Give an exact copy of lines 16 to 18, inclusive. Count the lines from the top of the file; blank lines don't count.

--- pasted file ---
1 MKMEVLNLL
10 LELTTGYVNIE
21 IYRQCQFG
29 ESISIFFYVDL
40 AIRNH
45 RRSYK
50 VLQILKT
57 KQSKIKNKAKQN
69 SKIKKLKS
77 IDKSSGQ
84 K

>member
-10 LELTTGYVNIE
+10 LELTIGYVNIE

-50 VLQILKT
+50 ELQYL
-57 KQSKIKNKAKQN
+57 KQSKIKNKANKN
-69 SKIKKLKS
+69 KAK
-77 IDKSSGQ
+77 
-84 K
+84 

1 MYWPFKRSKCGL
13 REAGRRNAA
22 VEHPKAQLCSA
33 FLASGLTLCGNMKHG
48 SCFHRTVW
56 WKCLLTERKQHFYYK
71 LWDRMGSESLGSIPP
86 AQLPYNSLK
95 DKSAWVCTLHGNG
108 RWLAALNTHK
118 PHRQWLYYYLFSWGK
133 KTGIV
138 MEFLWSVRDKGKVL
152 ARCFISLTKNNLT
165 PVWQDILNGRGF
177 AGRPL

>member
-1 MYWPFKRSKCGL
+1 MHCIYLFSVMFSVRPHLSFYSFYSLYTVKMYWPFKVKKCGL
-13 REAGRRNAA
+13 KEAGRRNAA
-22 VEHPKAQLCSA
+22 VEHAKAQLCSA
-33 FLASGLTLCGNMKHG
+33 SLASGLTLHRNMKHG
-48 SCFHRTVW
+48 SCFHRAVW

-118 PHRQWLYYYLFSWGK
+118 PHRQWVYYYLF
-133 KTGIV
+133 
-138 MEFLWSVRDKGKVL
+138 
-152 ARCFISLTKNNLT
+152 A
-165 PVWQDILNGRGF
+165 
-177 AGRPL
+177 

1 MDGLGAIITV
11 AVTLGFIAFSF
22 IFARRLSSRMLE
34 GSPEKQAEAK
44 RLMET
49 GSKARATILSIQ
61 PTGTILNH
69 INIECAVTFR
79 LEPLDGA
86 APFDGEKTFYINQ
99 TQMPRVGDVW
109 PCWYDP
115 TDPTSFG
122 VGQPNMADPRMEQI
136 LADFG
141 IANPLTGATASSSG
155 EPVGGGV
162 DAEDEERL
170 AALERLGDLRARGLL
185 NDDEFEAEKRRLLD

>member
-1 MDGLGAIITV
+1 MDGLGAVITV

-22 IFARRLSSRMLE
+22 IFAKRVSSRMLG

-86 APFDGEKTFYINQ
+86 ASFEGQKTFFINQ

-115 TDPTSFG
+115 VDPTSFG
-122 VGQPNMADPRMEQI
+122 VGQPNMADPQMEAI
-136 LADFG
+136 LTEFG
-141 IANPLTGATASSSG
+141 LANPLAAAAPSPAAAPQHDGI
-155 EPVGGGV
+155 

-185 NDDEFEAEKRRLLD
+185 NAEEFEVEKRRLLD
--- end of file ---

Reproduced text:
+50 ELQYL
-57 KQSKIKNKAKQN
+57 KQSKIKNKANKN